Over the last few weeks, starting with Harvey Weinstein, we've all been back to school: taking a graduate course in sexual harassment. Call it "Sexual Abuse 101." And we've learned at least two big things: how widespread it is; and how to deal with it.
What's shocking is how long prominent men have abused their power to take sexual advantage of women and, until now, gotten away with it. It's universal. In the media: Roger Ailes, Bill O'Reilly, Mark Halperin. In Hollywood: Harvey Weinstein, Kevin Spacey, James Toback. In politics: Roy Moore, Al Franken, Donald Trump. And that doesn't include: Wall Street, the Pentagon, police departments or corporate boardrooms.
Sexual abuse has been going on forever. It used to be wrongly considered the price women paid to be part of the workforce. It's only come to the surface and widely condemned now thanks to the courage of many women who, knowing full well the personal attacks they would face, nonetheless decided to come forward to expose their predators. Every one of them is a hero.
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Second lesson. There's no acceptable way for a man to take advantage of a woman, either by sexual abuse or sexual assault. Under any circumstances, it's wrong, whether the assailant be priest, politician or pediatrician.
But, once exposed, there's a right way and wrong way for the man accused to deal with it. The right way is to admit one's wrongdoing, apologize to the victim(s), express one's shame and regret and accept the consequences. The wrong way is to deny it, lie about it, refuse to apologize and attack the credibility and innocence of the victims. Sen. Al Franken did it the right way. Senatorial candidate Roy Moore continues to do it the wrong way. And so does President Donald Trump.
With nine women now asserting he preyed on them when they were teenagers and he was in his 30s, Moore still not only calls all his accusers liars, but denies even knowing the women, even though he signed the yearbook of one, was banned from the local shopping mall for predatory behavior and admits that he did, indeed, like to date teenage girls, but only after asking their mommy's permission.
In a move that gives all Christians a bad name, Moore also trotted out leading evangelicals to defend him and attack his victims. "This is a man who does not lie. Compare that to his accusers," Gordon Klingenschmitt, head of the group "Pray in Jesus' Name" told a Moore campaign rally. Calling out two of the women by name, Klingenschmitt turned the tables by accusing them, and not Moore, of breaking the Ten Commandments: "Thou shalt not bear false witness."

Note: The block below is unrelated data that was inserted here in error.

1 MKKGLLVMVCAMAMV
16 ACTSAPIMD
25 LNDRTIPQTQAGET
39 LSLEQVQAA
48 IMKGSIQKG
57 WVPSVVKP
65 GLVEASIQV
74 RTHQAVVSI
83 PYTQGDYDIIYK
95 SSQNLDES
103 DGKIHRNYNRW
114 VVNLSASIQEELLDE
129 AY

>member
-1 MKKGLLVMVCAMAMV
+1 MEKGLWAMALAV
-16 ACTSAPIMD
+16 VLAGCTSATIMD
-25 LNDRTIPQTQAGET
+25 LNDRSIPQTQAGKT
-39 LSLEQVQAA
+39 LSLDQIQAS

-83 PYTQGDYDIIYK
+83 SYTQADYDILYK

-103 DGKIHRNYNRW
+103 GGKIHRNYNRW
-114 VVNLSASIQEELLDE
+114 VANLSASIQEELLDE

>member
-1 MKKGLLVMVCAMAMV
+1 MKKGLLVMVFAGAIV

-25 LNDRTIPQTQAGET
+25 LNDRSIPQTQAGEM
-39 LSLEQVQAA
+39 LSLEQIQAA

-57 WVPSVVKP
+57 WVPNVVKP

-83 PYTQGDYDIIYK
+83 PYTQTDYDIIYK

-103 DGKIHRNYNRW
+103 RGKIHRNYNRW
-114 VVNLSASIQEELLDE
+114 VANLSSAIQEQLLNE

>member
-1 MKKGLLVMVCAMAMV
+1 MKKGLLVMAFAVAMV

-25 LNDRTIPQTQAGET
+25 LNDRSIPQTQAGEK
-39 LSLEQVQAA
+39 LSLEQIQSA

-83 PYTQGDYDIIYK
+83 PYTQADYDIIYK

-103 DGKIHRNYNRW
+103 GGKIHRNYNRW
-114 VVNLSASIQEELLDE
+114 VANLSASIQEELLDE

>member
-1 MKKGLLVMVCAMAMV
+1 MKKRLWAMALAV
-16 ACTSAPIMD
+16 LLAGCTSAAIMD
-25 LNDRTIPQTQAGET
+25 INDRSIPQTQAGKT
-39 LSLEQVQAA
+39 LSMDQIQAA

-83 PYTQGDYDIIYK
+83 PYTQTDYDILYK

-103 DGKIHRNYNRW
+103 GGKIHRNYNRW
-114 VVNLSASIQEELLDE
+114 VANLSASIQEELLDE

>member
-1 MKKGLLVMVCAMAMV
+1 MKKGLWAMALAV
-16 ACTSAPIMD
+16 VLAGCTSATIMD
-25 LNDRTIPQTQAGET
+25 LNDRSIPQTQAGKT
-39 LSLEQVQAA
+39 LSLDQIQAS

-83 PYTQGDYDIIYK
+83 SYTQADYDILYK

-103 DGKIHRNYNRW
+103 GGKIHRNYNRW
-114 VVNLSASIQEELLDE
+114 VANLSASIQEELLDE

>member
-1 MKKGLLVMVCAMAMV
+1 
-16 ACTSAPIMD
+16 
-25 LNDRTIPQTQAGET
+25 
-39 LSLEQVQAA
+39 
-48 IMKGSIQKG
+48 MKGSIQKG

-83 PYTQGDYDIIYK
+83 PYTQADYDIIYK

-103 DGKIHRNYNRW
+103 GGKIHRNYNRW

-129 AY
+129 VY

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Court reporter Gina Boggs told a gathering of female Christian supporters: "I have found his character to be only one thing: and that is godly. He cares more about what God says and thinks than anything else in his life." Yuck! One wonders what God thinks, according to Leigh Corfman's on-the-record comments, about Moore's forcing her as a 14-year-old girl to touch his penis through his underwear.
But, of course, in his denials and personal attacks against his accusers, Roy Moore's only following the playbook of Donald Trump. Over a dozen women have accused Trump of sexual abuse. One of those cases is still pending before the New York Supreme Court. On the "Access Hollywood" tape, Trump even bragged about committing serial sexual assault, grabbing women by their genitals.
Yet, to this day, Trump dismisses their stories as "total fabrication," and Press Secretary Sarah Huckabee Sanders told reporters "the official White House position" is "that all these women are lying." And then Trump has the audacity to condemn Al Franken for conduct he himself is far more guilty of – while uttering not one word of condemnation against Roy Moore. In Donald Trump's world, sexual harassment is OK for Republicans, but not for Democrats. He doesn't care what Roy Moore's done wrong. He wants his vote on tax cuts.
We've seen a lot of hypocrisy in Washington: Republicans who claim to be deficit hawks while adding $1.5 trillion to the deficit; politicians who piously mourn the victims of mass shootings but refuse to do anything about it. But Washington's never seen anything approaching the rank hypocrisy of Donald Trump. How dare the nation's No. 1 sexual predator accuse anybody else of sexual misbehavior? Doesn't he know? People who live in glass (white) houses shouldn't throw stones.